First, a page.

• Held: granted specific restitution to the plaintiff and compensation to the defendant for the improvements he had made.

A few points about detinue:

  • A plaintiff must have an immediate right to possession in order to succeed in an action for detinue.
  • A future or reversionary right to possession is not sufficient (as a lessor would have).
  • A mere contractual right to possession without actual possession or proprietary interest is not sufficient to maintain detinue.

Cases concerning property torts

Jeffries v The Great Western Railway

An action for conversion is discussed in Jeffries v The Great Western Railway Co:

  • The mere fact that one physically possesses chattel gives him some property rights.
  • These rights mean that he can still bring actions against anyone else trying to dispossess him.
    • Of course, these rights originating from mere physical possession will yield against the actual owner of the chattel in law (person with the title).
    • The law goes further to say that a person who steals goods can still bring actions against subsequent thieves. A title arising from mere possession (and even wrongful possession) is good against the whole world, save someone with a better title.[17]

The Winkfield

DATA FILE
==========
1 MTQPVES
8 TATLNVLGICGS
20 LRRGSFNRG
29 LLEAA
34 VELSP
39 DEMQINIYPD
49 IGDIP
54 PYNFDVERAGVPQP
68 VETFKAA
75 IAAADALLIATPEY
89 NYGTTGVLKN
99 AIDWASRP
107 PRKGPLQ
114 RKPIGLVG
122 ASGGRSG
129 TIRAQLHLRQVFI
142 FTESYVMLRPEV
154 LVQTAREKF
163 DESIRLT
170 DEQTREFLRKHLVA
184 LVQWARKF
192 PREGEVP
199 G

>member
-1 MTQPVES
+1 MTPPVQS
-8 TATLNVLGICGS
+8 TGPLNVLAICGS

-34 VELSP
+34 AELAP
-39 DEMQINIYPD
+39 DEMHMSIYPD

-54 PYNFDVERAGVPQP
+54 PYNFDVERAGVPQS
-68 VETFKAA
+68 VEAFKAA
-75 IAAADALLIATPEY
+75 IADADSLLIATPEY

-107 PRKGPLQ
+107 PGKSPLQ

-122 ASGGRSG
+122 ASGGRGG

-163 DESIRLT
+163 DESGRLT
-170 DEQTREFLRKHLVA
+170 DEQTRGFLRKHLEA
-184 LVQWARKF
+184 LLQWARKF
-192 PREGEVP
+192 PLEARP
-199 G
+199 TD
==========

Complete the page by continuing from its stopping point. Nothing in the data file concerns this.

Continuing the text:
Conversion is also discussed in The Winkfield, which deals with whether bailee's are allowed to bring an action in conversion:

  • A wrongdoer must treat a bailee as the owner of the goods for all purposes irrespective of the rights and obligation as between him and the bailor.
    • Possession is absolute and complete title against a wrongdoer.
  • The chattel that has been converted or damaged is deemed to be the chattel of the possessor and of no other, and therefore its loss or deterioration is his loss, and to him, if he demands it, it must be recouped.

There are some strange issues raised by The Winkfield:[18]

  • The bailees here could recover the full value of the chattel from the wrongdoer as if they were the owner, even though (a) their personal loss fell short of the of the full amount recovered, and (b) they were not liable to the bailor for the loss.
    • This is a big exception to the compensatory rule of tort and contract – that the function of damages is merely to restore the party to the original position.
  • It also appears that the wrongdoers, after paying the bailee, would still be liable to an action by the bailor.
    • This was changed in the UK by statute.[19] There, once either bailor or bailee has recovered in full from the third party, the other is debarred from suing the third party.

[20] The rule in Winkfield does not apply where the plaintiff was not in actual possession of goods at the time of the wrong and there exists a legal arrangement between the plaintiff and defendant.

  • Damages in such a case are strictly compensatory. The plaintiff can only recover the true loss sustained, not the full market value.
  • The proper question is always whether the plaintiff is being placed in the position he would have been in had the tort not been committed.